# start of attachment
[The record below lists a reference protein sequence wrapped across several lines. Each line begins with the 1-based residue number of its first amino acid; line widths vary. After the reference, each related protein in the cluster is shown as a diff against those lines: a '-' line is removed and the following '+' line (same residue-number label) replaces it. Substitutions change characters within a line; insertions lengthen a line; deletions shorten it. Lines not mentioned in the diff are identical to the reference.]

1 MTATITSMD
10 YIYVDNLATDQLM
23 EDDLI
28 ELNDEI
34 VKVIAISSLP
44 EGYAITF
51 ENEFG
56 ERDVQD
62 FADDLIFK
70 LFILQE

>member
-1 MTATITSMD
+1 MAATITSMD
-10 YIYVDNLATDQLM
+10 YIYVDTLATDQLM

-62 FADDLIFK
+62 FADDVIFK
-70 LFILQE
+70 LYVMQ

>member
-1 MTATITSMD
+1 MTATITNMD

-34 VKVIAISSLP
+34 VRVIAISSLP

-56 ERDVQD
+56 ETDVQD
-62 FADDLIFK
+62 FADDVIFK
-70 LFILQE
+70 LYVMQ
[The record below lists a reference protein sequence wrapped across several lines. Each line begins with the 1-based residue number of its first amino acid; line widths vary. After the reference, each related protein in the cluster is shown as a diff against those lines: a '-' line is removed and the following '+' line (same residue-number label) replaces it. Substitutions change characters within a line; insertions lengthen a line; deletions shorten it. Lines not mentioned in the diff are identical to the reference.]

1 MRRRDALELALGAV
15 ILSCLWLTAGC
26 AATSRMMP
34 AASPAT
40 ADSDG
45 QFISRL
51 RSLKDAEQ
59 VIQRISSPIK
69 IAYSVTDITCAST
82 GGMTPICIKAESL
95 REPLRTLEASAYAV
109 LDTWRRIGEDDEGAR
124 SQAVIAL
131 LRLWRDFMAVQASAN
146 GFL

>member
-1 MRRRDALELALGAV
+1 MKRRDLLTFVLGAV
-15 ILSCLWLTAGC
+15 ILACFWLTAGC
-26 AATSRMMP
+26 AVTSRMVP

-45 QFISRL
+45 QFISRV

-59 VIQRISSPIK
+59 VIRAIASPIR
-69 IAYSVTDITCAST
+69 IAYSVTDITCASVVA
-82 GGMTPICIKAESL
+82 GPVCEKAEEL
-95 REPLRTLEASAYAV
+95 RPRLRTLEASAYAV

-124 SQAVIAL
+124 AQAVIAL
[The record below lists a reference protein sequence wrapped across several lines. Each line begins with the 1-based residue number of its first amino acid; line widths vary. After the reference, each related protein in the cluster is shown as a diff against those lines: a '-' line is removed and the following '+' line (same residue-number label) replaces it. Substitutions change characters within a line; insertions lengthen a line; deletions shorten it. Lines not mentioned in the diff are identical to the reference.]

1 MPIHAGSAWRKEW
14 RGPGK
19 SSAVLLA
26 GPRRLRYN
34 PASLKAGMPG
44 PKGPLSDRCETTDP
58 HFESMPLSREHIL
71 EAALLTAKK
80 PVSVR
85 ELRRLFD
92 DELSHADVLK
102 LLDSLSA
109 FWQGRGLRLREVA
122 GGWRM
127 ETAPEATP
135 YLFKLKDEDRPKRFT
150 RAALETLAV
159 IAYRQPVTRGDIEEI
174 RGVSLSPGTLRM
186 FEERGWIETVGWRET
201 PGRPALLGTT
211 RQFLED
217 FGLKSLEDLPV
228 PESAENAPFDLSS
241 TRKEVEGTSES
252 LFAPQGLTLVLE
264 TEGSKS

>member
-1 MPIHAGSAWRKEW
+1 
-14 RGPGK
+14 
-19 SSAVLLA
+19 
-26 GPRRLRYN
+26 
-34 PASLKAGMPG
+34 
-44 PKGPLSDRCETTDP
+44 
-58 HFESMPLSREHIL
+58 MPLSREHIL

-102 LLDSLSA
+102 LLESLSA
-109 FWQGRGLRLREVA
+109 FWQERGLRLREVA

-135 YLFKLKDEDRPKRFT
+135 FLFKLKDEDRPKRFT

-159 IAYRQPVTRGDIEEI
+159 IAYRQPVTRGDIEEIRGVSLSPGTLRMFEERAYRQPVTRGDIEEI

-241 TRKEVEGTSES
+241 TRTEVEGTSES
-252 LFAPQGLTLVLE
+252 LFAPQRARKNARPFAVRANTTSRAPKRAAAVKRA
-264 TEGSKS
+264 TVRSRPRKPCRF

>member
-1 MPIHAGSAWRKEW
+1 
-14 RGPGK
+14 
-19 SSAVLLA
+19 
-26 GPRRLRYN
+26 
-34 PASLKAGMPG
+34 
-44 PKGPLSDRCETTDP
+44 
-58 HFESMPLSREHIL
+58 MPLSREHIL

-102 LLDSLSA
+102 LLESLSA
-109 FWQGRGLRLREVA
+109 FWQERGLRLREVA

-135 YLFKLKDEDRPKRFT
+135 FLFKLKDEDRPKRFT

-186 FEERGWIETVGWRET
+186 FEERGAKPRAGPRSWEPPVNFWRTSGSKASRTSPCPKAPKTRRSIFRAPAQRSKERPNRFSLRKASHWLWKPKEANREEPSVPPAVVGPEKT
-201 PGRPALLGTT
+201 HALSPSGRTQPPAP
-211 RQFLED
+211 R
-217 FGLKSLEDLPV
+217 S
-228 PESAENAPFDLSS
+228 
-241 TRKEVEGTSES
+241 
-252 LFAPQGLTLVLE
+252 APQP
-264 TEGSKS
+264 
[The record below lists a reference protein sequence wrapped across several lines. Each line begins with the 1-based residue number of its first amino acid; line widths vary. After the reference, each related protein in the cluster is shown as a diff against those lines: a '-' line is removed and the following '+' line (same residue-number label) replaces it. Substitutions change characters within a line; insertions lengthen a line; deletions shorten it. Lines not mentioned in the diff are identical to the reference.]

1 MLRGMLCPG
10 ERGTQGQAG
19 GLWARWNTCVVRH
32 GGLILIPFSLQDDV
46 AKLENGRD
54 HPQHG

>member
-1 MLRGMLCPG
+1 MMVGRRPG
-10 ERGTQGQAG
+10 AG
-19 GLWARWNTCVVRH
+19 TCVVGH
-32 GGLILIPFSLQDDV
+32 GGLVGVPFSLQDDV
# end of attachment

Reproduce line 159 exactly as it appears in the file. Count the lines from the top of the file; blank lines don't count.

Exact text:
-264 TEGSKS